Kaminey is 2009 Hindi crime thriller directed by Vishal Bharadwaj, written by Vishal Bhardwaj, Sabrina Dhawan, Abhishek Chaubey and Supratik Sen and stars Shahid Kapoor, Priyanka Chopra, and Amole Gupte. The film follows a day the life of two identical twins as they get caught up in an increasingly complicated web of drugs, mafia, police, marriage, and many other things.

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What makes a good crime thriller? Why is it that many have tried but only a few have seemingly succeeded? Is it because they can’t write characters with distinct shades of gray? Or is it because the style of said film is too reminiscent of films past? Or is it because the film forgets to add in genuine levity by means of characterization instead choosing to work with boisterous loudness? Oh whatever could it be? The answers are seemingly simple when one looks at them. It’s not the violence or swearing or “hot” ladies that make a thriller compelling, it’s why those aspects come into play that does.

Kaminey is one of those rare films that succeeds in being a compelling balls-to-the-wall crime drama. It offsets its humor with drama, it plays off sincerity with the unforgiving bleakness of the everyday world, it tells its story while keeping you second guessing every instance because it knows your prior conditioning with the multitude of twin-based Bollywood films you’ve watched, it pays homage to its many influences (which range from El Mariachi to Jackie Brown) while staying its own unique story and it does all this by being riotously hilarious and at times, genuinely moving.

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Shahid Kapoor is a sight to behold on-screen in a role which acts as a precursor to his much more acclaimed turns in Udta Punjab and Haider. He plays both Charlie and Guddu, the lisper and the guy who stammers respectively, with a surprising amount of heft and attention to detail. On a surface level, the most obvious end to this character trait is humor. He says it himself “main Fa (S) to Fa bolta hoon”. We giggle at his Fa because we know where out mind is racing off to. But a slight incision on that surface leaves the viewer with a deeper dive into the importance of communication when one runs into specific life-defining situations. To the world, you are the sum of all of your actions and words more than your internalized thoughts and this film prides itself in showing how one’s life can be thrown into a dryer loop owing to a flaw, albeit a slight one, in his/her communication patterns. The colorful supporting cast (who could have been a handful of throwaway heathens) pop off the screen because of their uniquely quirky traits and the downright ridiculous situations they find themselves in.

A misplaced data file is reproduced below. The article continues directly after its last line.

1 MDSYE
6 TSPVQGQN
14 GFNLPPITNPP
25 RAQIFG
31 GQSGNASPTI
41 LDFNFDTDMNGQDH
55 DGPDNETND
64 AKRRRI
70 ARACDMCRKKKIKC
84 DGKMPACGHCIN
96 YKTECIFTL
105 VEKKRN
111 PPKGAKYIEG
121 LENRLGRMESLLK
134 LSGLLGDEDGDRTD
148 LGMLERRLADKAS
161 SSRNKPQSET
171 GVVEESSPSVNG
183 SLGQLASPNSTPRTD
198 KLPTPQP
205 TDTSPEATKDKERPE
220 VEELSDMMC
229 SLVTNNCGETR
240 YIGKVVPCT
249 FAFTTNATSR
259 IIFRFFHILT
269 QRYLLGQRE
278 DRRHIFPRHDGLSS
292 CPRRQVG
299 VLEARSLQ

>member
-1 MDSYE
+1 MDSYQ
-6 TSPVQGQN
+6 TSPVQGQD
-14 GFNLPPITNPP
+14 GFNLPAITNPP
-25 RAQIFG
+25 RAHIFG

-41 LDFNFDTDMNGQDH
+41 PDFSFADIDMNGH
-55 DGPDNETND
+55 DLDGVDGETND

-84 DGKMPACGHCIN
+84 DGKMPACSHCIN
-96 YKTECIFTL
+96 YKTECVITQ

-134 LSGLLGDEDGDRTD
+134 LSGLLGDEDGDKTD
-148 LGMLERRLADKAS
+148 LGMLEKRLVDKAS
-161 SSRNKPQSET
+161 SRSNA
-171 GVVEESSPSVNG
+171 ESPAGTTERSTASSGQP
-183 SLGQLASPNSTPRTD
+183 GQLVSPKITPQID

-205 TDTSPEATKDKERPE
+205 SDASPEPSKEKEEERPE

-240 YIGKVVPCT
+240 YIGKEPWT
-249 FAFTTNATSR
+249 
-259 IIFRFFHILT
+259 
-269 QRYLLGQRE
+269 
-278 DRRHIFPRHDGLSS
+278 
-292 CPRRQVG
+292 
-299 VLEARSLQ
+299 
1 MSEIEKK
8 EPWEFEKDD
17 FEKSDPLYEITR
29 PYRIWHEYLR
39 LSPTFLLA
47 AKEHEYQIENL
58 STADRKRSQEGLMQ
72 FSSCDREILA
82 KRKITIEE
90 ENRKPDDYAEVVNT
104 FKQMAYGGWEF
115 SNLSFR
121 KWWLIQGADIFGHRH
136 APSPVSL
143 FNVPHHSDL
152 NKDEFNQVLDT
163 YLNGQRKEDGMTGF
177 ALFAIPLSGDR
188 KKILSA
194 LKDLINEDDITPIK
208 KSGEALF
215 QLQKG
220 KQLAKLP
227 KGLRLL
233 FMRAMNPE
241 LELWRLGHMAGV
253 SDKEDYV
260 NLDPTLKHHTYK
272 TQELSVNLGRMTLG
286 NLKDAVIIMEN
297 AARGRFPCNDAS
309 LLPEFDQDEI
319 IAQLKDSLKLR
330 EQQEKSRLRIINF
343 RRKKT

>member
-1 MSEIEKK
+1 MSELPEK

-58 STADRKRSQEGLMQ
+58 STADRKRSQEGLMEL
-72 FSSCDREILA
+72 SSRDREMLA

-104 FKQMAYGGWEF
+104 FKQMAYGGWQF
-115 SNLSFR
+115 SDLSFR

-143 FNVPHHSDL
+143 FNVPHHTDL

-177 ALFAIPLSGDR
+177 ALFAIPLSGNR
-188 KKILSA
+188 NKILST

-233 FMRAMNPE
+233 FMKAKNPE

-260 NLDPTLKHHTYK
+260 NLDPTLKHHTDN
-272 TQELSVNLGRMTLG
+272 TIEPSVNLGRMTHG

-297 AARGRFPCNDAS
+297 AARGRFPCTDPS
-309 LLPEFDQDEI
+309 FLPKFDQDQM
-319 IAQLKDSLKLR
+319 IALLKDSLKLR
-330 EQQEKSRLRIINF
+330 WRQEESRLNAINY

The film is chock full of subtle imagery and even more subtle commentary about the human condition. The film feels no need to draw attention to itself because it knows it’s kicking too much ass and has multiple layers in itself that one can sink into with multiple viewings (it knows you’ll come back to it).

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Onto the all the fun little touches and the broad strokes I liked about the film. The songs and score. Just delightful. It’s an extremely rare phenomenon when a film impresses me enough to make me look into its soundtrack but hot damn. Fatak and Dhan Te Dan have worked their way into my workout playlist and that is a much harder goal to achieve than your day-to-day movie award (not that the filmmakers were going for it). Big shout out to master lyricist Gulzar Saab.

The cinematography and editing style are extremely inventive. There is a method to the madness with how the camera moves whilst achieving some truly complex shots. It might not register starting with the first frame but I assure you that the proverbial lightbulb will go off once you do get comfortable with the flow of the film.

All the little nods go to those moments of visual storytelling and character motivations revealed via actions rather than words in a hyper-verbose film ( a hard trick to pull off). The fun English lines peppering the songs which say “slow” when the beat picks up despite the audible instruction. Shahid Kapoor playing the guitar to “Duniya Mein Logo Ko”. I could go on for days.

*cough* that little subplot shared between the brothers is slightly hackneyed *cough*

That shot of Shahid Kapoor running with the horses (yeah, I know all the overtones, undertones and everything else that shot is going for but), Man that shot is burnt into my retinas. It is the kind of moment that makes a movie star. So very good. I live for this stuff.

Suggestion: Please watch a version of the film with subtitles if you’re not comfortable with Hindi as a language.

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